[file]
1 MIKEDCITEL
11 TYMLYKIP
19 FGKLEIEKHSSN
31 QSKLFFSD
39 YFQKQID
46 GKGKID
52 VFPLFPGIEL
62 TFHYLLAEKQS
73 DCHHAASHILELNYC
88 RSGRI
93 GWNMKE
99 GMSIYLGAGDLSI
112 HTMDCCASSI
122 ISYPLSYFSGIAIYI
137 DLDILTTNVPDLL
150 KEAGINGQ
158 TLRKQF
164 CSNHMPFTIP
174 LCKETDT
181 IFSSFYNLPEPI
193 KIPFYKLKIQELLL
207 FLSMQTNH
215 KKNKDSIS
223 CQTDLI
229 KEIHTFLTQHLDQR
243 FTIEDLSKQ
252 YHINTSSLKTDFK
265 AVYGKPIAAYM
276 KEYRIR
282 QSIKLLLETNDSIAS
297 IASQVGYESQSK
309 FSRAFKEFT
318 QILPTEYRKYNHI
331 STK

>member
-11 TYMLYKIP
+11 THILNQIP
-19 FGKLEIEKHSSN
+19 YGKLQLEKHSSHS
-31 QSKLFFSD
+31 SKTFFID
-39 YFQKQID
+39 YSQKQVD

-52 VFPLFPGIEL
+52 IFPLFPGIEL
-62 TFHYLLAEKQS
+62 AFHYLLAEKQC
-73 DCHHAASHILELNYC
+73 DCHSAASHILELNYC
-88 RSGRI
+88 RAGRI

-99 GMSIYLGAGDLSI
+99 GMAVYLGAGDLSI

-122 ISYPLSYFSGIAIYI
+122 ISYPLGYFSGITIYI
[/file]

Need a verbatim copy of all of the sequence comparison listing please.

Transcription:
1 MIKEDCITEL
11 TYMLYKIP
19 FGKLEIEKHSSN
31 QSKLFFSD
39 YFQKQID
46 GKGKID
52 VFPLFPGIEL
62 TFHYLLAEKQS
73 DCHHAASHILELNYC
88 RSGRI
93 GWNMKE
99 GMSIYLGAGDLSI
112 HTMDCCASSI
122 ISYPLSYFSGIAIYI
137 DLDILTTNVPDLL
150 KEAGINGQ
158 TLRKQF
164 CSNHMPFTIP
174 LCKETDT
181 IFSSFYNLPEPI
193 KIPFYKLKIQELLL
207 FLSMQTNH
215 KKNKDSIS
223 CQTDLI
229 KEIHTFLTQHLDQR
243 FTIEDLSKQ
252 YHINTSSLKTDFK
265 AVYGKPIAAYM
276 KEYRIR
282 QSIKLLLETNDSIAS
297 IASQVGYESQSK
309 FSRAFKEFT
318 QILPTEYRKYNHI
331 STK

>member
-11 TYMLYKIP
+11 THILNQIP
-19 FGKLEIEKHSSN
+19 YGKLQLEKHSSHS
-31 QSKLFFSD
+31 SKTFFID
-39 YFQKQID
+39 YSQKQVD

-52 VFPLFPGIEL
+52 IFPLFPGIEL
-62 TFHYLLAEKQS
+62 AFHYLLAEKQC
-73 DCHHAASHILELNYC
+73 DCHSAASHILELNYC
-88 RSGRI
+88 RAGRI

-99 GMSIYLGAGDLSI
+99 GMAVYLGAGDLSI

-122 ISYPLSYFSGIAIYI
+122 ISYPLGYFSGITIYI